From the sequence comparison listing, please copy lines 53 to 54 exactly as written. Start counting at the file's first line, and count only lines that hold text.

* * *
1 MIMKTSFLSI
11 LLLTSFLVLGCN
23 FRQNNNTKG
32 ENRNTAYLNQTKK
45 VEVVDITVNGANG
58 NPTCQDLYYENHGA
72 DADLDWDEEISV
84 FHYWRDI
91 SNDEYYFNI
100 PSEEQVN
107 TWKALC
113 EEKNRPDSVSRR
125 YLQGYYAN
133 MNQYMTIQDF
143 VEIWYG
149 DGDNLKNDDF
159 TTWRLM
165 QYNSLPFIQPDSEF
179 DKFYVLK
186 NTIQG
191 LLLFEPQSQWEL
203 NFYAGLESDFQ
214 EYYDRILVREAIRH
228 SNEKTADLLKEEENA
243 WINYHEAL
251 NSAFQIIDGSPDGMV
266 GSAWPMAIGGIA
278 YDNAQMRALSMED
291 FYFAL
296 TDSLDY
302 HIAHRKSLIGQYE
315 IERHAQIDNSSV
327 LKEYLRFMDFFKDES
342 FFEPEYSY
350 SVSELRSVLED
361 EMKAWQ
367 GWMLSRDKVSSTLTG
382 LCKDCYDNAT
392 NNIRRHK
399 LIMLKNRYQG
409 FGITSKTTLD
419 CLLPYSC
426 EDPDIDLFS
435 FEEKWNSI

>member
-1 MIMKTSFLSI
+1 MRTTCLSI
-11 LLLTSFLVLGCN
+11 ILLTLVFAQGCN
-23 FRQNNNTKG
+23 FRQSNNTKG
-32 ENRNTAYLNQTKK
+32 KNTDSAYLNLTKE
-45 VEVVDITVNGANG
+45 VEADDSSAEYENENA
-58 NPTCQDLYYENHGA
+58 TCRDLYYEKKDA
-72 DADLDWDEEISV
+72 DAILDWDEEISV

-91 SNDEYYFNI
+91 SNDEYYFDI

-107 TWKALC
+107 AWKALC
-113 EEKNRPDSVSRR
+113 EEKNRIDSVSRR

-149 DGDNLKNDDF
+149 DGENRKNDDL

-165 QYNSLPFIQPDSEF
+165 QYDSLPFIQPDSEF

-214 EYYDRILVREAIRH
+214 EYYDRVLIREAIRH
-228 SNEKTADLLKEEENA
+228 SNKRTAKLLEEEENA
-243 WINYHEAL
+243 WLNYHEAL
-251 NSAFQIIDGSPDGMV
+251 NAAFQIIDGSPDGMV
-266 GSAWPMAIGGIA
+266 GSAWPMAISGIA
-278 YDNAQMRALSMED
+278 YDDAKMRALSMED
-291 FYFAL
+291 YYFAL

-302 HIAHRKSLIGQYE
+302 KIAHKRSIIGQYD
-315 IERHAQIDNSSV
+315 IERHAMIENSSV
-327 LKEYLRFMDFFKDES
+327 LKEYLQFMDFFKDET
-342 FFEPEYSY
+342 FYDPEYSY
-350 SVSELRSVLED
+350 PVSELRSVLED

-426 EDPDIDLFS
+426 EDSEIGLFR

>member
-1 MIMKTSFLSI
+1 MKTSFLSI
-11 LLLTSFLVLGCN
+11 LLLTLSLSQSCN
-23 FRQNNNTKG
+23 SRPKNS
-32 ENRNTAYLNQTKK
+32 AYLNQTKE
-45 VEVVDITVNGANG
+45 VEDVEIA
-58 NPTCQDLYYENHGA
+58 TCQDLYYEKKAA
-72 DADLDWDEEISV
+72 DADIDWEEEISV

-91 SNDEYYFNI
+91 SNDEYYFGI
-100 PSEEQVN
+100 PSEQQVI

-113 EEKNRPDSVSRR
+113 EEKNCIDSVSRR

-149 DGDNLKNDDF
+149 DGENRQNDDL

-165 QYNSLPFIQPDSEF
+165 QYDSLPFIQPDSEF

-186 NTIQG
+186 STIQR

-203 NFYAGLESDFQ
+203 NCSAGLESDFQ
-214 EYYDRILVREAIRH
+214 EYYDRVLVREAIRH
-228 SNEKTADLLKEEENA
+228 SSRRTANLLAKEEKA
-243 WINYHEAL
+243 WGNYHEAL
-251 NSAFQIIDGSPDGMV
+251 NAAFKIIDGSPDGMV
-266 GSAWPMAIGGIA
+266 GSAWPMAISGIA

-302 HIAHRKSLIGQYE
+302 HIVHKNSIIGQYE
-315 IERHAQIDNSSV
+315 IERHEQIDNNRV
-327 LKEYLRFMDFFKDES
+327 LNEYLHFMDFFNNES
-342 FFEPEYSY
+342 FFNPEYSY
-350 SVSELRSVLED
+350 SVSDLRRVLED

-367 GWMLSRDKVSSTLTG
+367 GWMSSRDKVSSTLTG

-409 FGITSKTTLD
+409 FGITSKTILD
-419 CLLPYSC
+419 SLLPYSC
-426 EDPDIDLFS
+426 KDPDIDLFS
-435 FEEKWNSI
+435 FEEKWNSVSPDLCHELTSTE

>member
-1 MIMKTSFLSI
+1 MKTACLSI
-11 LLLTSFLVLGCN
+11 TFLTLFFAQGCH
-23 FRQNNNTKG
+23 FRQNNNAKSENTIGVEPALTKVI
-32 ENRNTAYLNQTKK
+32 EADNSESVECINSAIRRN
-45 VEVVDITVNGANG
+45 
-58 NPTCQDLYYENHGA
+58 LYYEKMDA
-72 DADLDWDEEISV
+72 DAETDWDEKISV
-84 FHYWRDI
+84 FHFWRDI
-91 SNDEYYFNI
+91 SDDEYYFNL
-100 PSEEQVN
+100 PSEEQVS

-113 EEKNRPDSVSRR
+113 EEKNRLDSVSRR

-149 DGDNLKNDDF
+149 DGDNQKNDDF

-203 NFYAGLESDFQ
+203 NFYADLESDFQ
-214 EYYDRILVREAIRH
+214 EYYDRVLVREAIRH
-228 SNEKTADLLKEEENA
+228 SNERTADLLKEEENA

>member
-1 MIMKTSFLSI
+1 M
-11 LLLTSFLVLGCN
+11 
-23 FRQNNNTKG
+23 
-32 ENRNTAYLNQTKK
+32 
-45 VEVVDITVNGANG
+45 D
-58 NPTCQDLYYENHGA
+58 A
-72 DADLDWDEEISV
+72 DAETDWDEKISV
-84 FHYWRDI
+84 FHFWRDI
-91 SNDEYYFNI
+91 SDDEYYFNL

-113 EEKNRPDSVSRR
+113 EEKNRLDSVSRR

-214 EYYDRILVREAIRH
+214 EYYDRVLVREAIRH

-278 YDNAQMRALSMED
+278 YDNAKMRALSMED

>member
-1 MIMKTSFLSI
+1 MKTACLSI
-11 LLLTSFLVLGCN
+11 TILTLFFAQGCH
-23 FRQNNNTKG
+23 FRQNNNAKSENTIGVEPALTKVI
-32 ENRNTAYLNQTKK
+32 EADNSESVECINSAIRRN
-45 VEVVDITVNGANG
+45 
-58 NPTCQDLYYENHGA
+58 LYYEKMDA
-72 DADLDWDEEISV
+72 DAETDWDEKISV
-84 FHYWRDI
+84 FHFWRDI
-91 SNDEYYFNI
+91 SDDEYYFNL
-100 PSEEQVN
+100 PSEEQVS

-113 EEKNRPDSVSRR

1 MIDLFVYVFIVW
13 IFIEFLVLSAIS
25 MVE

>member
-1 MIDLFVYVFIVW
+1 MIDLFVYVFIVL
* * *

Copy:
+32 KNTDSAYLNLTKE
-45 VEVVDITVNGANG